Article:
There’s also special drips and drabs here and there (including a very odd “Note from Julie Harris” — the star of …Wedding – which is simply that: about twenty-five typed words simply acknowledging that she was, indeed, the star of the play and movie). In addition, only two films have audio commentaries (Wild One and Wedding) and both are by authors-slash-experts-slash-professors rather than cast or crew members (not that there’s anything wrong with that … considering that I, too, am an audio commentating author-slash-expert-slash-professor). It’s a very cool, very interesting, very enjoyable package that puts Kramer in his rightful place as one of the first, if not the first, great independent producer/director.
And speaking of Ray Harryhausen (how’s that for a tenable transition), it’s fun to consider what he would have made of the 1954 Gold Key “Indians-versus-dinosaurs” comic book Turok, Son of Stone. Well, actually no, because what he did make of it was his 1969 flick,The Valley of Gwangi, only with cowboys fighting dinosaurs. Turok need not be miffed, however, since his legend only grew – through forty years of comics from nearly a half dozen publishers, and then a resurrected career in video games.
But now, finally, he has a movie of his own, which neatly, though not always nimbly, melds his many incarnations. Turok Son of Stone, is, to my knowledge, a direct-to-DVD release – a 2-D animated film financed by The Weinstein Company. It’s surprisingly (and perhaps refreshingly) violent considering its blocky, retro, Saturday-morning-esque design and animation style. It’s also consistently entertaining, thanks to the best efforts of Turok-lovers in the cast and crew (actor Adam Beach, ex-Disney producer Tad Stones, et al).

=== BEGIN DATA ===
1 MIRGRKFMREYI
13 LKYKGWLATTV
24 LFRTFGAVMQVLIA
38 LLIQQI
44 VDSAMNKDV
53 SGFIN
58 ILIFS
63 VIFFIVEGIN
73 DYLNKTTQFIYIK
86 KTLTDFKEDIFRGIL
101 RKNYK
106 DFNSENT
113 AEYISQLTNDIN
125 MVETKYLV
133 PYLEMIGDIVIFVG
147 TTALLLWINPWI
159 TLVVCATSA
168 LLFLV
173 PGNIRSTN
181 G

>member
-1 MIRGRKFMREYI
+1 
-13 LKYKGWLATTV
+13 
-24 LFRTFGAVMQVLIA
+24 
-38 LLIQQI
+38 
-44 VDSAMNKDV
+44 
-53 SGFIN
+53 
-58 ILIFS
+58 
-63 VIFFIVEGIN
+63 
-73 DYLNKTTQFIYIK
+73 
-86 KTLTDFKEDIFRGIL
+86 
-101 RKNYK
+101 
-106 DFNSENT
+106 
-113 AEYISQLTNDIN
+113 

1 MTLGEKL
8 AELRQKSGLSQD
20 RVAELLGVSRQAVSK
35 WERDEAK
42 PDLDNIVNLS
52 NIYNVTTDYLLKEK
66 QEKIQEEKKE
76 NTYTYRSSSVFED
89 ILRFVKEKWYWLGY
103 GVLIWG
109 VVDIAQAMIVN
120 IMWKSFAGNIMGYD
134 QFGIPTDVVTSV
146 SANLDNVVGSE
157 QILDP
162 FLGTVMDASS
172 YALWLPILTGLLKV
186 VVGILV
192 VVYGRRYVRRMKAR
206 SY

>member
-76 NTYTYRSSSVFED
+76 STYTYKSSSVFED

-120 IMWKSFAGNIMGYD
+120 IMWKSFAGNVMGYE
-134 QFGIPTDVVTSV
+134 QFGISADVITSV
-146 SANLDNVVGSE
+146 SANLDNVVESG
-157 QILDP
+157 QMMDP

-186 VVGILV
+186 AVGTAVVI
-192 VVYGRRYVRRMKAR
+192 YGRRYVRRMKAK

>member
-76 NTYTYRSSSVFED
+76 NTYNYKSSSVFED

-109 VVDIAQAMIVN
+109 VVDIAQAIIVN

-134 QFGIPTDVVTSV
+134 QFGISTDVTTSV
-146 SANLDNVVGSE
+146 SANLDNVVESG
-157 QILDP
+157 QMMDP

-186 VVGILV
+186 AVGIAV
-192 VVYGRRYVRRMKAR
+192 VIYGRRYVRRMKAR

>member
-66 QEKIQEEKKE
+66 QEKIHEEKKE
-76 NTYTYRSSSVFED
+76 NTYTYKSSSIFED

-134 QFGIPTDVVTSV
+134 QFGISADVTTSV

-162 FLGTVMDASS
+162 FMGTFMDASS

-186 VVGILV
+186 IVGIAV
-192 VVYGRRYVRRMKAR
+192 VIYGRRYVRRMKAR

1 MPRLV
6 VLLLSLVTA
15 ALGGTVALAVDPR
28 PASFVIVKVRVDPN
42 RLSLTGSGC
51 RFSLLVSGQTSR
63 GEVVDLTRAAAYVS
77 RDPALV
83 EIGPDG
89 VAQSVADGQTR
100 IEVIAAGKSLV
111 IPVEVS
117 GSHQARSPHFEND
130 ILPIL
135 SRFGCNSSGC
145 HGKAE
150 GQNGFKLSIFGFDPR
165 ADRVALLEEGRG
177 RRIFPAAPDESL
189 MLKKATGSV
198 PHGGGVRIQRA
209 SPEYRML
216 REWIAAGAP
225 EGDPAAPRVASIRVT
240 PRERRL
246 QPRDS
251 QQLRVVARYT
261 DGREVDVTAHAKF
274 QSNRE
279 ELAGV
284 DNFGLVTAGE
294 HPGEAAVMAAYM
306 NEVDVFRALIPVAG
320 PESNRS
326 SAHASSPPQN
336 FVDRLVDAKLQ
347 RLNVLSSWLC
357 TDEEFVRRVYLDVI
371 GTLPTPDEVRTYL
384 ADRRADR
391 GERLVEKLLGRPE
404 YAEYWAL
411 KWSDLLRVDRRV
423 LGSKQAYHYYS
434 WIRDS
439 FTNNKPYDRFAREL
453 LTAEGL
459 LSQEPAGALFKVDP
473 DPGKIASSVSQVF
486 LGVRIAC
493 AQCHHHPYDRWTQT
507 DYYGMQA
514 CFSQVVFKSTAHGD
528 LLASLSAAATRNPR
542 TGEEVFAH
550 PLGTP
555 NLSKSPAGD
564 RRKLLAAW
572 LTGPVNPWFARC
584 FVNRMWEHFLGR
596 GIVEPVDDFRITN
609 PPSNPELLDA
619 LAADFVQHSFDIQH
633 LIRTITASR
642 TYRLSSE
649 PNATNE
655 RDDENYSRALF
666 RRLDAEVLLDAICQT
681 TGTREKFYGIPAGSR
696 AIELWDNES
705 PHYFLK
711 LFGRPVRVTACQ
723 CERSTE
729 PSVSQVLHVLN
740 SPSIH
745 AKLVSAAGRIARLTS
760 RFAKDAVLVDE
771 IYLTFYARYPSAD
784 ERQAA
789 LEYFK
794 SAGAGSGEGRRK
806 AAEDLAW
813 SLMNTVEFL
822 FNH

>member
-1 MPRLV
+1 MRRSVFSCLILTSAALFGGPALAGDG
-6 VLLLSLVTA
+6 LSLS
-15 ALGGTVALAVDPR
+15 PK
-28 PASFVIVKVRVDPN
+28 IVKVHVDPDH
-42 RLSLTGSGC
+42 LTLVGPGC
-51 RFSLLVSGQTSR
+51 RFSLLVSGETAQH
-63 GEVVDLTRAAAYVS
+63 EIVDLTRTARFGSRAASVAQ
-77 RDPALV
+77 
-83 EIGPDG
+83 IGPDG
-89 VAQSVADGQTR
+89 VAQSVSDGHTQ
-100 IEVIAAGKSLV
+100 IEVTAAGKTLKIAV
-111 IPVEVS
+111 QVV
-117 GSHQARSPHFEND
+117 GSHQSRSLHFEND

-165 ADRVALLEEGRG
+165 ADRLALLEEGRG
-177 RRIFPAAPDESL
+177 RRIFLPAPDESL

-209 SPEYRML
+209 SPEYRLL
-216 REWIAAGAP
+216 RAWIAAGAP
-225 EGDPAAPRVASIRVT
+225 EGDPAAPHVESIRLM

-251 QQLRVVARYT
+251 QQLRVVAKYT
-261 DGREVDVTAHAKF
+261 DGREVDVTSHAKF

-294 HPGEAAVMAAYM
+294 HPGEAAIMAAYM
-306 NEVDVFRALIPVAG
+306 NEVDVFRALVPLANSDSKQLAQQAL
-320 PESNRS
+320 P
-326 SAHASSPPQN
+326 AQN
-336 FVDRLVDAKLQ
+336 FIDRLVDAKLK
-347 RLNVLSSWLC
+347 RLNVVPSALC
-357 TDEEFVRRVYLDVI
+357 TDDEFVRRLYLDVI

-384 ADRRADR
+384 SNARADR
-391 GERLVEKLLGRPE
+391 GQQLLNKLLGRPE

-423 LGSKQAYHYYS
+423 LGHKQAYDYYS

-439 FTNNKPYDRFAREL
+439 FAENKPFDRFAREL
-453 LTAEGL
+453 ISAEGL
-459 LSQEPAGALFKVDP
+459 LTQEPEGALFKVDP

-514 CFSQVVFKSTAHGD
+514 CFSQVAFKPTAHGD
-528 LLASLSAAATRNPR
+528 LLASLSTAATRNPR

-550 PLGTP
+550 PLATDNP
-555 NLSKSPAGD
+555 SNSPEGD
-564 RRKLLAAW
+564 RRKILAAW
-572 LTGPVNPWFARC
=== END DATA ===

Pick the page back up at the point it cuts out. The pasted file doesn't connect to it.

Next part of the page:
But do I concentrate on the film? No, I do not concentrate on the film. I’m the special feature guy, and this DVD has “Totally Turok,” a welcome doc on the character’s entire history (although they skip over his videogame presence neither nimbly or neatly), as well as his transition to plastic cels. It’s all pretty much “accentuate the positive, eliminate the negative, don’t mess with Mr. In-between” here and on the audio commentary, which boasts a bunch of producers and directors congratulating each other on making a future cult classic that looks like a kiddie film but acts like Bakshi.
Ric Meyers is the author of Murder On The Air, Doomstar, The Great Science-Fiction Films, Murder in Halruua, For One Week Only: The World of Exploitation Films, Fear Itself, and numerous other books and has (and sometimes still is) on the editorial staff of such publications as Famous Monsters of Filmland, Starlog, Fangoria, Inside Kung-Fu, The Armchair Detective and Asian Cult Cinema. He’s also a television and motion picture consultant whose credits include The Twilight Zone, Columbo, A&E’s Biography and The Incredibly Strange Film Show.